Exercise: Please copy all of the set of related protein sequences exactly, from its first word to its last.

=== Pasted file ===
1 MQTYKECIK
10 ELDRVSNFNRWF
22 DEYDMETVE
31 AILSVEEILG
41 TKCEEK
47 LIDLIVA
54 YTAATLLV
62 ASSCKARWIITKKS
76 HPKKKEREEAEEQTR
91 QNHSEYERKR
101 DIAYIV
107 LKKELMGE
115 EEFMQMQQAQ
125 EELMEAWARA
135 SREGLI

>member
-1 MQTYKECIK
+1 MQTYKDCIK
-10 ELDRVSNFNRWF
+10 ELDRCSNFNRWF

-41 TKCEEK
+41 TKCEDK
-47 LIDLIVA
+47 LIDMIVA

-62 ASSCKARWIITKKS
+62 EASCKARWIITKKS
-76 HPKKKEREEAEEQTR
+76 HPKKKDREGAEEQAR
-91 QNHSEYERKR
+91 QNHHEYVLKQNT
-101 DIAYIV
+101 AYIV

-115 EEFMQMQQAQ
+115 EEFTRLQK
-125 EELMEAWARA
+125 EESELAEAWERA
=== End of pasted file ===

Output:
1 MQTYKECIK
10 ELDRVSNFNRWF
22 DEYDMETVE
31 AILSVEEILG
41 TKCEEK
47 LIDLIVA
54 YTAATLLV
62 ASSCKARWIITKKS
76 HPKKKEREEAEEQTR
91 QNHSEYERKR
101 DIAYIV
107 LKKELMGE
115 EEFMQMQQAQ
125 EELMEAWARA
135 SREGLI

>member
-1 MQTYKECIK
+1 MQTYKDCIK
-10 ELDRVSNFNRWF
+10 ELDRCSNFNRWF

-41 TKCEEK
+41 TKCEDK
-47 LIDLIVA
+47 LIDMIVA

-62 ASSCKARWIITKKS
+62 EASCKARWIITKKS
-76 HPKKKEREEAEEQTR
+76 HPKKKDREGAEEQAR
-91 QNHSEYERKR
+91 QNHHEYVLKQNT
-101 DIAYIV
+101 AYIV

-115 EEFMQMQQAQ
+115 EEFTRLQK
-125 EELMEAWARA
+125 EESELAEAWERA